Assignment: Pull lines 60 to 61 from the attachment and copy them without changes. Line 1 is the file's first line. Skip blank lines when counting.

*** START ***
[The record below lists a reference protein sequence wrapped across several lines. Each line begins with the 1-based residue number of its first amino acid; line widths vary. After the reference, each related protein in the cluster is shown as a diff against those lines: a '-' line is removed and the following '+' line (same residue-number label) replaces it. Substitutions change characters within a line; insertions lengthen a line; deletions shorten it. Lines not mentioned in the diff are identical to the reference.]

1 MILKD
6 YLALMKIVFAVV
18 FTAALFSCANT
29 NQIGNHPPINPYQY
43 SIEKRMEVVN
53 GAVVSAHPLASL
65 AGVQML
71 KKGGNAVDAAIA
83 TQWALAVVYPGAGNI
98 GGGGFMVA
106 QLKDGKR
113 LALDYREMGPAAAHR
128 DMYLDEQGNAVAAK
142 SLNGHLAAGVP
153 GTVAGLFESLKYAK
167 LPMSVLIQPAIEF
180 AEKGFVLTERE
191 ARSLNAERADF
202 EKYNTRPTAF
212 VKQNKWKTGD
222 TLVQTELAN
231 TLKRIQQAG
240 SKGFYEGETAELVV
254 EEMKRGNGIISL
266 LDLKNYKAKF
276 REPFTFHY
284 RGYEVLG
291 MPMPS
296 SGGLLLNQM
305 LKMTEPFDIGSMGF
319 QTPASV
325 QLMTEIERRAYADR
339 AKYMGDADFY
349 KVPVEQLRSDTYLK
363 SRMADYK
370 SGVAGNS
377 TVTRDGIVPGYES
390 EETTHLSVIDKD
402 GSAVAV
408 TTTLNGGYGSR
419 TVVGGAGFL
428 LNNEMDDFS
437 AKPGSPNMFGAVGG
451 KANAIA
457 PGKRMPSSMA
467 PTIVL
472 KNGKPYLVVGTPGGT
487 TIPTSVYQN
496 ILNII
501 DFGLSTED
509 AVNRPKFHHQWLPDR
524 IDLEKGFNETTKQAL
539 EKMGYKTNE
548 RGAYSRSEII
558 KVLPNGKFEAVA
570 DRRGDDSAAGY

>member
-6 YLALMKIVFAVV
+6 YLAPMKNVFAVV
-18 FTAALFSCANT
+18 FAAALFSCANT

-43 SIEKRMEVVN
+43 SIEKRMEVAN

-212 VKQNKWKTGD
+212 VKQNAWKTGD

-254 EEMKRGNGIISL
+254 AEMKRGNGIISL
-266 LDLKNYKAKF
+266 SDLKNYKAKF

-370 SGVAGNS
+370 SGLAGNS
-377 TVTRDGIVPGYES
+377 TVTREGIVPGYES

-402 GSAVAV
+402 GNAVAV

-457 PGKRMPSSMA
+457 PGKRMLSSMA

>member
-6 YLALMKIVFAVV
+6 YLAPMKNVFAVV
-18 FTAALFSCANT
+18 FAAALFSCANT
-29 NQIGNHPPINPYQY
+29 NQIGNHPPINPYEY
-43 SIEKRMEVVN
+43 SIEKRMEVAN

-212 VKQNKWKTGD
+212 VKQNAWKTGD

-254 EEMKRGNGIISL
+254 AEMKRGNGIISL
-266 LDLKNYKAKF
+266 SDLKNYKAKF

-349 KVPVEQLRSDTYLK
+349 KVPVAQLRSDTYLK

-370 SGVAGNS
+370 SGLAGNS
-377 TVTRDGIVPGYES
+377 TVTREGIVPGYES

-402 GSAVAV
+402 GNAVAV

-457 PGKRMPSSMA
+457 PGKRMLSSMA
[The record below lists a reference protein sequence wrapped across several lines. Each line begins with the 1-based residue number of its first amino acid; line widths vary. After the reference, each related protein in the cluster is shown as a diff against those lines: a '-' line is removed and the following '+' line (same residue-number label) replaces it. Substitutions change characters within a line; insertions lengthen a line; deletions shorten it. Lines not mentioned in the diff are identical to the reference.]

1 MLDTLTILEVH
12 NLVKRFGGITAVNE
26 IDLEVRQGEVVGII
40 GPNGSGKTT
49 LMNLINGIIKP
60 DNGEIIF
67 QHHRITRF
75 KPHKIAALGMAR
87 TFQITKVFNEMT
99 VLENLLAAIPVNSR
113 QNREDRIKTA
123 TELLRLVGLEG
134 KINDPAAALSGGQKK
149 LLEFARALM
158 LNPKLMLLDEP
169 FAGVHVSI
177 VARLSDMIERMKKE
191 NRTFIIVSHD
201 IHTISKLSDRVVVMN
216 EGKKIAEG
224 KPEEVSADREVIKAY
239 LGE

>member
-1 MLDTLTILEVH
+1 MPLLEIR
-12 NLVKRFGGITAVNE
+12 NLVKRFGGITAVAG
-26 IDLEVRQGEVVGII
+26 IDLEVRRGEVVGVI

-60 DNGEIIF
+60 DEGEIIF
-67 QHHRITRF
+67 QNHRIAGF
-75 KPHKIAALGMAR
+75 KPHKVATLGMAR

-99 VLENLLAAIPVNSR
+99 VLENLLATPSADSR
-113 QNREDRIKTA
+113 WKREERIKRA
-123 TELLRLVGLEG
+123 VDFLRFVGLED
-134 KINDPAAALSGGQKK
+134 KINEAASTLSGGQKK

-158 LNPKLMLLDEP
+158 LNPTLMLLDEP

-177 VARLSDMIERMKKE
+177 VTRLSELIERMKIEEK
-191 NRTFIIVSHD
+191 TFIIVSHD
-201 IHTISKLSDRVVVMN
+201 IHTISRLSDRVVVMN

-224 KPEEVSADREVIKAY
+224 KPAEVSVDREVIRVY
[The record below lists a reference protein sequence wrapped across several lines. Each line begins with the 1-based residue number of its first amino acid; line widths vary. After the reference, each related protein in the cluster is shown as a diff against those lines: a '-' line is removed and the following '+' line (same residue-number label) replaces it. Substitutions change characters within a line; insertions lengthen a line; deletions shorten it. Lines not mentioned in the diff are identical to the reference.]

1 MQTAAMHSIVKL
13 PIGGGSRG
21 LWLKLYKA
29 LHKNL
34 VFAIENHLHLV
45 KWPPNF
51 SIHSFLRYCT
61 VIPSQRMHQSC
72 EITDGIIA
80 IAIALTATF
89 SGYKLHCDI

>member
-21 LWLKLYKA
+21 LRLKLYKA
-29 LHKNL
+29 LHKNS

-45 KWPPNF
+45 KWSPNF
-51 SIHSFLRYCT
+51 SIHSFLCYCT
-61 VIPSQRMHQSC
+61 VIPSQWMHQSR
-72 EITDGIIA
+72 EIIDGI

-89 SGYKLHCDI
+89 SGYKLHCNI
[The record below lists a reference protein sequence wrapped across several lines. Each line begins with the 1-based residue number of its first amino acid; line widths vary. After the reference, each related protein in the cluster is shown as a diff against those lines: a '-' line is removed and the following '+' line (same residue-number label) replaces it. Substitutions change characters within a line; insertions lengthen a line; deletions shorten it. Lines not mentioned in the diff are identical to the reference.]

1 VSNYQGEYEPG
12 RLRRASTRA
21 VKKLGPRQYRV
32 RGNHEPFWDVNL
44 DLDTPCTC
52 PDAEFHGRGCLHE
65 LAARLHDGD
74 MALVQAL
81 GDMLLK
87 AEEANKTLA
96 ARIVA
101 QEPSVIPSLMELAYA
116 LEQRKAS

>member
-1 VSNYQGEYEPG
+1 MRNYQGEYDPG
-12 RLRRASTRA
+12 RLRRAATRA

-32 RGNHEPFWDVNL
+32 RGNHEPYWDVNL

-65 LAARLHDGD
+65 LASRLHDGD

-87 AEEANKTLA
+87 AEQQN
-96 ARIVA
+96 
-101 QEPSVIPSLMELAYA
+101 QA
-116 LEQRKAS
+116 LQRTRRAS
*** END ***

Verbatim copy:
+6 YLAPMKNVFAVV
-18 FTAALFSCANT